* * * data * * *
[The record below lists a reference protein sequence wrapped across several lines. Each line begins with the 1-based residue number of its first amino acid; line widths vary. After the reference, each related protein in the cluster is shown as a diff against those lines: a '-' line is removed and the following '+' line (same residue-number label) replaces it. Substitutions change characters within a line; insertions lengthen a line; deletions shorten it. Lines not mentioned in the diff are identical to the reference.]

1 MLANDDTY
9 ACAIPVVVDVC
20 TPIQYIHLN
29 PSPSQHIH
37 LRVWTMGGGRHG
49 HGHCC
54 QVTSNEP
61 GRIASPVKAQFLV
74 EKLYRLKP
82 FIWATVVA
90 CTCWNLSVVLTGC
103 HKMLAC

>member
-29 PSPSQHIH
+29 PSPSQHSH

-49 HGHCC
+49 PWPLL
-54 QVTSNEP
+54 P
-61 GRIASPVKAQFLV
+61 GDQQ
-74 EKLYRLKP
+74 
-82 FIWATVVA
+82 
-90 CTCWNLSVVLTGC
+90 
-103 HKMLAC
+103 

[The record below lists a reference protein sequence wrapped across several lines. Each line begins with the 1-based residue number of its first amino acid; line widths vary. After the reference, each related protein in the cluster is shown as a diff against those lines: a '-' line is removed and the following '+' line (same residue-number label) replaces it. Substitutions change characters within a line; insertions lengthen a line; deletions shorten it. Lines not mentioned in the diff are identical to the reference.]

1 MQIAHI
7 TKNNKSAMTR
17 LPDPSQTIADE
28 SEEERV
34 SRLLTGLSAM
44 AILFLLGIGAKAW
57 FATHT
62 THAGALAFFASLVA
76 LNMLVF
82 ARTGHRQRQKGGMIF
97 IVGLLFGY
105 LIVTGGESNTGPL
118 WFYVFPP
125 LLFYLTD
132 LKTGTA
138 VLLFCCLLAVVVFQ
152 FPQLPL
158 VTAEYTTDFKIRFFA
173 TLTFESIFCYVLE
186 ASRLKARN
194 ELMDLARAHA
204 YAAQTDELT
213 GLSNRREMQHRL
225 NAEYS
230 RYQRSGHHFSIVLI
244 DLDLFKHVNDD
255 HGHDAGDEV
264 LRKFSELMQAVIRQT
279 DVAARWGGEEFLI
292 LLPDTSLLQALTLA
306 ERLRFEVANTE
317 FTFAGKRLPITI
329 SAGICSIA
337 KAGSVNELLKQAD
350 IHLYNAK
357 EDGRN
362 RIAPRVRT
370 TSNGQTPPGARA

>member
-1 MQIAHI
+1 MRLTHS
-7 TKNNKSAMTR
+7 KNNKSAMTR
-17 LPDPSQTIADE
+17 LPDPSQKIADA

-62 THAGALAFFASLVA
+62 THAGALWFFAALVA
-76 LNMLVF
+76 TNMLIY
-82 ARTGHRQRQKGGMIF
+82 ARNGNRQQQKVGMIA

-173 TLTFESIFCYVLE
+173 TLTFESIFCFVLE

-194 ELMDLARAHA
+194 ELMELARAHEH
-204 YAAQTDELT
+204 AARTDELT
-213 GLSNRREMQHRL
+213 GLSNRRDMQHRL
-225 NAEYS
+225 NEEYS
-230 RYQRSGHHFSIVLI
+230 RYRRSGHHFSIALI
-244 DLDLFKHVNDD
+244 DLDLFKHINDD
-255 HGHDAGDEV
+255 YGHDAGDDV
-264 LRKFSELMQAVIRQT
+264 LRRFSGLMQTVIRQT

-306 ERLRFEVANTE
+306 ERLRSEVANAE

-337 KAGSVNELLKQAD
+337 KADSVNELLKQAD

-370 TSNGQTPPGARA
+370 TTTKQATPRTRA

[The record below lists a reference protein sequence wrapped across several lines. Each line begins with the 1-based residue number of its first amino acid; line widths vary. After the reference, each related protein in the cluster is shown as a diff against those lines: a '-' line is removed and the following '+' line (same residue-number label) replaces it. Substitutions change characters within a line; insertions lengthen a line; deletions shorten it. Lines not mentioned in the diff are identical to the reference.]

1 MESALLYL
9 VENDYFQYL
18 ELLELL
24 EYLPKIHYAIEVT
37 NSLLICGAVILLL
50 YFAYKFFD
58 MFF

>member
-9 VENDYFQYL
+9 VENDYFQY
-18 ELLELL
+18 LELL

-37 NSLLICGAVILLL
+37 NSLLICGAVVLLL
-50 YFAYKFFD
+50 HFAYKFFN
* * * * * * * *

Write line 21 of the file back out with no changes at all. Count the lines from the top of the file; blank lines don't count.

-61 GRIASPVKAQFLV